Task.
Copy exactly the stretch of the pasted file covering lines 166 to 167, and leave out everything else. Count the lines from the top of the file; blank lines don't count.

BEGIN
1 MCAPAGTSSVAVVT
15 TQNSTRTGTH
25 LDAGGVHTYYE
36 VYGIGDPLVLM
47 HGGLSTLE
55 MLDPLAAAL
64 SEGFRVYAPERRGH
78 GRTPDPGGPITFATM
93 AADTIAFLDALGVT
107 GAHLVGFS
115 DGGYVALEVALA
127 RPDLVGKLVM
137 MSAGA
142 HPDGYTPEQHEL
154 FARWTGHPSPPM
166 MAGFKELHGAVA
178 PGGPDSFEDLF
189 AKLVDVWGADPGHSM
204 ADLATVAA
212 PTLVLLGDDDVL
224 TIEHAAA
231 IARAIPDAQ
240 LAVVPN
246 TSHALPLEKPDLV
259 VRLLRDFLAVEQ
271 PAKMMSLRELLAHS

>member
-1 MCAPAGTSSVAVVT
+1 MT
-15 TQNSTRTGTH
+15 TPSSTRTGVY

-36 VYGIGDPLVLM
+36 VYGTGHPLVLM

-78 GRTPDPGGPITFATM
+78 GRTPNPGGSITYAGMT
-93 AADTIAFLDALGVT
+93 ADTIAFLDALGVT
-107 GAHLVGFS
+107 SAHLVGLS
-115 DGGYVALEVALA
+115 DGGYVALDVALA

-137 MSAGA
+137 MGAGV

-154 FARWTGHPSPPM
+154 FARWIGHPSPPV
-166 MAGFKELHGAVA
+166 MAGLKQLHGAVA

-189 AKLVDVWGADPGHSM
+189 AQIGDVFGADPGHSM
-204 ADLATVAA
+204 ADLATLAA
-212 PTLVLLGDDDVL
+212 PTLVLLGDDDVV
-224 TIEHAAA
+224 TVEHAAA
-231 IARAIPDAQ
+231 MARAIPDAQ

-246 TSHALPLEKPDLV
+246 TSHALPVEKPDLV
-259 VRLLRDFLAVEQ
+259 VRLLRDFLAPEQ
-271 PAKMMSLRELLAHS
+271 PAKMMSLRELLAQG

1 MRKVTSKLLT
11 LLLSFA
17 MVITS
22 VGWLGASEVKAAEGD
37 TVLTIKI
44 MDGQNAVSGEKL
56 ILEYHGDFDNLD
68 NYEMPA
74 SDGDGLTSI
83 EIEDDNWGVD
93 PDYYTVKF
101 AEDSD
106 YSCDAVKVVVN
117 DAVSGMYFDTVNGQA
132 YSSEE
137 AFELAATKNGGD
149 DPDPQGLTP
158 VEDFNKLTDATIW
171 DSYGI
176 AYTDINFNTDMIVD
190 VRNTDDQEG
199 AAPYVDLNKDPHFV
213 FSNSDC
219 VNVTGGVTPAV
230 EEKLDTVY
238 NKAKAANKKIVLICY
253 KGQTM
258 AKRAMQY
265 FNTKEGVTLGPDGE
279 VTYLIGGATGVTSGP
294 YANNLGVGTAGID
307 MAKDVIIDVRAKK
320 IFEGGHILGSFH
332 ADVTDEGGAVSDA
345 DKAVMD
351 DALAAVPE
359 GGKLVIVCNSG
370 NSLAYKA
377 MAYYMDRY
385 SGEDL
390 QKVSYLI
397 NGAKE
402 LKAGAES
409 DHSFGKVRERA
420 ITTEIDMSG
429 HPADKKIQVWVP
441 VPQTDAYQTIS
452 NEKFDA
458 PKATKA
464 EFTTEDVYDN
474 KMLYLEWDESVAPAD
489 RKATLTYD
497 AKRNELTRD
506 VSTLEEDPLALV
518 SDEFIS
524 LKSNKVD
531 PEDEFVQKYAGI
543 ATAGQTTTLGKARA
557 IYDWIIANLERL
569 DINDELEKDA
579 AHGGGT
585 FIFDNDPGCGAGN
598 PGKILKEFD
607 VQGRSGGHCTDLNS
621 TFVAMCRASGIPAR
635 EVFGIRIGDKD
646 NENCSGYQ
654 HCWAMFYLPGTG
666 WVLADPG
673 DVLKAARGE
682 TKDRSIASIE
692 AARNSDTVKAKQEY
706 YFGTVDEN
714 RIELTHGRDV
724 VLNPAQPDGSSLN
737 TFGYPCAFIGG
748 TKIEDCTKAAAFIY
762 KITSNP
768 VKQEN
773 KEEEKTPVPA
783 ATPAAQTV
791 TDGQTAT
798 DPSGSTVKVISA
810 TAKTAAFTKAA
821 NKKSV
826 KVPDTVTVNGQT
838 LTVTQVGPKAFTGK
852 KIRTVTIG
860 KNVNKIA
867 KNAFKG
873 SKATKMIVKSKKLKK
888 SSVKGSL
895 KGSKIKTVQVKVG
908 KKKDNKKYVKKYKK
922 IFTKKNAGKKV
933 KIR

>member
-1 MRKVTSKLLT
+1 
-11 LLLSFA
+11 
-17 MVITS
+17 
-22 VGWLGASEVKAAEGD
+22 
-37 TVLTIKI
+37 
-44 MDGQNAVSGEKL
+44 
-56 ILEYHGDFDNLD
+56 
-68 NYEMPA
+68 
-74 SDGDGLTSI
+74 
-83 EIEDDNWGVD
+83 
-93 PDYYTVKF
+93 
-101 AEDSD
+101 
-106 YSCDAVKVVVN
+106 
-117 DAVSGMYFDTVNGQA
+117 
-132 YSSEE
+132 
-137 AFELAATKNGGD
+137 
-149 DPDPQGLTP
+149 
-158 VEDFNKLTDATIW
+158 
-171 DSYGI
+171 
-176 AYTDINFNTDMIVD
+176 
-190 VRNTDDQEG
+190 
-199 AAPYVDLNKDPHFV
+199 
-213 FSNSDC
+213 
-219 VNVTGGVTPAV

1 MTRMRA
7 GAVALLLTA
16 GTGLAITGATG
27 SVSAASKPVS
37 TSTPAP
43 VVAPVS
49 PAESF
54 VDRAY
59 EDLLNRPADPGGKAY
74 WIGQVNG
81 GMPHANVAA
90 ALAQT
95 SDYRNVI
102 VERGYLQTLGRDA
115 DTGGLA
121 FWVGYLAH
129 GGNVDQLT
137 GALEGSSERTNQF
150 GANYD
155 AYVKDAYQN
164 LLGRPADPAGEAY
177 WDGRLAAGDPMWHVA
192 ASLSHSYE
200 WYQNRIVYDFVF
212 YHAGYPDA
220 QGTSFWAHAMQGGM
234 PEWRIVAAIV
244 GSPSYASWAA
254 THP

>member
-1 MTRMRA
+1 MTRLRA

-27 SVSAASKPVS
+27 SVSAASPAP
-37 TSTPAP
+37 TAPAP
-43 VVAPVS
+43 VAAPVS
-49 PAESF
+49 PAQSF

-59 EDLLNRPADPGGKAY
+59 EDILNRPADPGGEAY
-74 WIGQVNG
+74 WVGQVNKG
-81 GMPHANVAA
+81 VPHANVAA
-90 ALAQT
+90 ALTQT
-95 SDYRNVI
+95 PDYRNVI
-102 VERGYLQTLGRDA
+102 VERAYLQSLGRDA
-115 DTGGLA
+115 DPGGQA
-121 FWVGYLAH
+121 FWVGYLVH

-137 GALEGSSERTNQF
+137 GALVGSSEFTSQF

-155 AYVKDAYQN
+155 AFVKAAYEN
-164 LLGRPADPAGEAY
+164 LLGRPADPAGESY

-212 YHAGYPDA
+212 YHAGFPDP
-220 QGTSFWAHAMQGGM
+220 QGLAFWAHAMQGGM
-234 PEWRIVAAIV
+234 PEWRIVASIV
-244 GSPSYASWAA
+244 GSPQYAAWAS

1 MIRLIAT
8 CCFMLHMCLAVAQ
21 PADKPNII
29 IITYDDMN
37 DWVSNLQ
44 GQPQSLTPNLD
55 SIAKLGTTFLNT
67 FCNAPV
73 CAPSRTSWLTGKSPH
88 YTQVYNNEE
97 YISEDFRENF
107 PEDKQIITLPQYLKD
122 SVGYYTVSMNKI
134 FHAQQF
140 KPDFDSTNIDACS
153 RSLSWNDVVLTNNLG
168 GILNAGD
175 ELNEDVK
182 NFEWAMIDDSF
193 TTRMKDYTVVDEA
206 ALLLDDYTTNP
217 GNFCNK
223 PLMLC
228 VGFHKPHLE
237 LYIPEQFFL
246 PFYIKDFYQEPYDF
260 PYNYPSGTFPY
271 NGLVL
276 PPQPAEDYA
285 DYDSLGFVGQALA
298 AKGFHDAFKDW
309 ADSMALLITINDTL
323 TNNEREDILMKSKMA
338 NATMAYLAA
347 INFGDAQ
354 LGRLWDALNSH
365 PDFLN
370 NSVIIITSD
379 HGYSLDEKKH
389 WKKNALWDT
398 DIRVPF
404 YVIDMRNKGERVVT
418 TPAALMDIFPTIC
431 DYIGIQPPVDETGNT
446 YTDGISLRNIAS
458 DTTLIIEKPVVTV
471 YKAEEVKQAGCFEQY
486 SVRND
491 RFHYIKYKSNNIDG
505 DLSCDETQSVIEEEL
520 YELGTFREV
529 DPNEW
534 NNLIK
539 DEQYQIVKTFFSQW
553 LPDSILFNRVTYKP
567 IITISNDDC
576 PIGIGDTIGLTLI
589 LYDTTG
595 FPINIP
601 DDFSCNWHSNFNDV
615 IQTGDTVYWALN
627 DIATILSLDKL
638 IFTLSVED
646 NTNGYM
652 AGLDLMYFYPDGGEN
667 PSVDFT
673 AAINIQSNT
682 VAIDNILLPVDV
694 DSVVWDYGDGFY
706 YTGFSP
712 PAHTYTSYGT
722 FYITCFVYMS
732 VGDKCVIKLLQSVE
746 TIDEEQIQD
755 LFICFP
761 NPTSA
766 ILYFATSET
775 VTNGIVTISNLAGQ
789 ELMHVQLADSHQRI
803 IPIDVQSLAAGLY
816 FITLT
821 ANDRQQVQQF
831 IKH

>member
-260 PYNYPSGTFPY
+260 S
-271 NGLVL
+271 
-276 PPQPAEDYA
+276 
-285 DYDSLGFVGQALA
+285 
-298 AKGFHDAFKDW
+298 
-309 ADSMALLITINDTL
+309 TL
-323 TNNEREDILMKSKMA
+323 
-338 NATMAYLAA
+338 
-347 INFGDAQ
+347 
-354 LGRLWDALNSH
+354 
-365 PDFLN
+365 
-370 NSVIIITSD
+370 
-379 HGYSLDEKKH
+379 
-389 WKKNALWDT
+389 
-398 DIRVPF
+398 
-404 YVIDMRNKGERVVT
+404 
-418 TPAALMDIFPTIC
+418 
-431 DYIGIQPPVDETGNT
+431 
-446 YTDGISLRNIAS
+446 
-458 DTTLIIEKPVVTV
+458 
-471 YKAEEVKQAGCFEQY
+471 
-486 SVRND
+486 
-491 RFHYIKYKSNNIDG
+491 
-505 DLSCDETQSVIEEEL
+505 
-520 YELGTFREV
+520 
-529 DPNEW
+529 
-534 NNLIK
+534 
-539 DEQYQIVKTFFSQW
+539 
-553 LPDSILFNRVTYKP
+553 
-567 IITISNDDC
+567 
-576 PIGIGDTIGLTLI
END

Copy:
+17 
-22 VGWLGASEVKAAEGD